They were all petitions from CDPs, so dismissal on the eve of trial penalized no one but IRS, who Section 6330(e) estopped from collection activities, and the hard-laboring clerks and flailing datestampers at 400 Second Street, NW, who had more electrons to corral.

Remember, Wagner v. Com’r, 118 T. C. 330 (2002), said that withdrawing a petition from a CDP, unlike one from a SNOD, incurs no penalty.

So Hold ‘em did this 42 times, stymieing IRS for months.

I really should have taken a hint from George Bernard Shaw’s 1898 retelling of Der Ring des Nibelungen.

Hold ‘em is indeed The Perfect Wagnerite.


In Uncategorized on 11/16/2018 at 14:25

No, not the World Series of Poker; there are no rivers here, but a great number of flops. This is the story of an attorney in Shreveport, LA, the author of the flops, whom I’ll hereinafter call “Hold ‘em.”

There are a couple orders today (hi, Judge Holmes) involving Hold ‘em who states proudly “in 36 years of practice he has never been sanctioned, warned or admonished.”

Well, his streak is broken today, and The Judge Who Eschews Cognomens, Judge Mary Ann Cohen, is the Judge to do it.

The case is D & K Care Service, Inc., Docket No. 20661-17L, filed 11/16/18.

Petition filed, trial set for Mobile, AL, and petitioner moves to dismiss. Of course Wagner makes this a free kick, no sanction, no decision for IRS.


“Filing the petition resulted in a suspension of collection activities under Internal Revenue Code section 6330(e). The Court observed a pattern in nine cases on the February 13, 2019, calendar, 25 cases on the January 31, 2018, calendar, and eight cases on the April 26, 2017, calendar in Mobile, all filed by the same counsel. Thus the Court ordered petitioner to supplement their motion [to dismiss] and respondent to report with respect to the perceived pattern, raising the consideration of section 6673 and a penalty for cases instituted primarily for delay.” Order, at p. 1.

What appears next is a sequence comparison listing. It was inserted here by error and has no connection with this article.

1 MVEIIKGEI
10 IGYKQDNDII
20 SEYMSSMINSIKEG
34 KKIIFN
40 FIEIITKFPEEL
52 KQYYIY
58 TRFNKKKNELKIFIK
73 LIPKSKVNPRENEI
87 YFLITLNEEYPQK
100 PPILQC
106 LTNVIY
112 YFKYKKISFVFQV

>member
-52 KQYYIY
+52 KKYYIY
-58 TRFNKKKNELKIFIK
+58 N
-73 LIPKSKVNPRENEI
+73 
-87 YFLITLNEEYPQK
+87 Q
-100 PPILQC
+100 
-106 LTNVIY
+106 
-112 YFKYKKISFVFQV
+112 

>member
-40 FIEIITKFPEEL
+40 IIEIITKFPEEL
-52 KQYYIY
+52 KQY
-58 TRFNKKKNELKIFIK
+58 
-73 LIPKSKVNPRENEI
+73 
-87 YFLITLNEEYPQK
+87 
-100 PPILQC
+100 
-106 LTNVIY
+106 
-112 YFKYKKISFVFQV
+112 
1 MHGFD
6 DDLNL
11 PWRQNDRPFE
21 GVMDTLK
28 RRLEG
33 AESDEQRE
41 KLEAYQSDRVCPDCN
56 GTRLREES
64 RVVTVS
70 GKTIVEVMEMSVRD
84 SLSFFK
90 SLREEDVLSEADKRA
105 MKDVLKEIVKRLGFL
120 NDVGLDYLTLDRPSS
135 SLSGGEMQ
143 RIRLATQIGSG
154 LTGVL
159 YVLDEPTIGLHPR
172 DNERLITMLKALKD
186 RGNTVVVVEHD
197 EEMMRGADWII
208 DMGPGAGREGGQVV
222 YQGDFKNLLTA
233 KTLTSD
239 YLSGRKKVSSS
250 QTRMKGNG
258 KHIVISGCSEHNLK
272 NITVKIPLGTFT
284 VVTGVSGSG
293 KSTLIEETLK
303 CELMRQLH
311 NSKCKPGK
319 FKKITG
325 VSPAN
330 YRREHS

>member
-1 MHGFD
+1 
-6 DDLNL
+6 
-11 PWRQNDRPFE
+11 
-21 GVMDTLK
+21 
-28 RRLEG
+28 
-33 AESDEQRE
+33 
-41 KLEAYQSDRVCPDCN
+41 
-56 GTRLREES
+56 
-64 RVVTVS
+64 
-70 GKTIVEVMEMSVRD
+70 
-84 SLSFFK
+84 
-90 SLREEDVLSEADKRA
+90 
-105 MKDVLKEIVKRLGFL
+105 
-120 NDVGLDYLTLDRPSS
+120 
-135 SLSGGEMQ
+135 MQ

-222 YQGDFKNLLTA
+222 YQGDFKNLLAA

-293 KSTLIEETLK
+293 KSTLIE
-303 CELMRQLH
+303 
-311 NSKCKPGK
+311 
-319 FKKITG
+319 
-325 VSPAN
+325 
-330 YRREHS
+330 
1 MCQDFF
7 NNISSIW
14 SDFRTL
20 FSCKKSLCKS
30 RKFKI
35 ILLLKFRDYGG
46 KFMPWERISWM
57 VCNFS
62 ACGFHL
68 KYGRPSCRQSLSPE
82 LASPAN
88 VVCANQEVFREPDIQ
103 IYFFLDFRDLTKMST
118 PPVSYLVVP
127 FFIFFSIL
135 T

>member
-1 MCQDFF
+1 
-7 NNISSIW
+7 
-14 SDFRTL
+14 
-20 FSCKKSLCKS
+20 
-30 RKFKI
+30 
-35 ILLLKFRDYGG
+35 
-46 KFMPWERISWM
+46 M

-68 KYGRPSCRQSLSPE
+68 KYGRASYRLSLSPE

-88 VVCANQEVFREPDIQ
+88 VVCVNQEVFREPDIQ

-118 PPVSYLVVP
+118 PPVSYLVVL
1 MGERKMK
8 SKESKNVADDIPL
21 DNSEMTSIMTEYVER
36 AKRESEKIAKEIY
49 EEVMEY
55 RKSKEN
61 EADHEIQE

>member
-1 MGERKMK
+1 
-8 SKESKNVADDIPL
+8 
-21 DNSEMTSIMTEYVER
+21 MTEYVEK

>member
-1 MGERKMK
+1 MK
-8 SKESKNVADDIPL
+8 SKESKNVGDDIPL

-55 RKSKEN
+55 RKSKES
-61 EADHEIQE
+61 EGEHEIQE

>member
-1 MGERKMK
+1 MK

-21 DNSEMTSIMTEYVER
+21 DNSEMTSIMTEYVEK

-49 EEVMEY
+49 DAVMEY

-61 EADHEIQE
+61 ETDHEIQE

The problem with a great gimmick is overuse. Dodgefloggers with real great shucks-and-jives advertise their wares and IRS steps in. Cute moves and cutesy names are all very well, until they disclose themselves. I’ve blogged the foregoing in extenso. So let it be with Hold ‘em.

“Respondent’s response to the Court’s order was filed on November 7, 2018, and confirmed the pattern observed by the Court. Petitioner’s response was filed November 9, 2018. Petitioner’s counsel argues that his conduct is not as bad as other situations where penalties have been imposed and that the motion to dismiss avoided further activity in this case.” Order, at p. 1.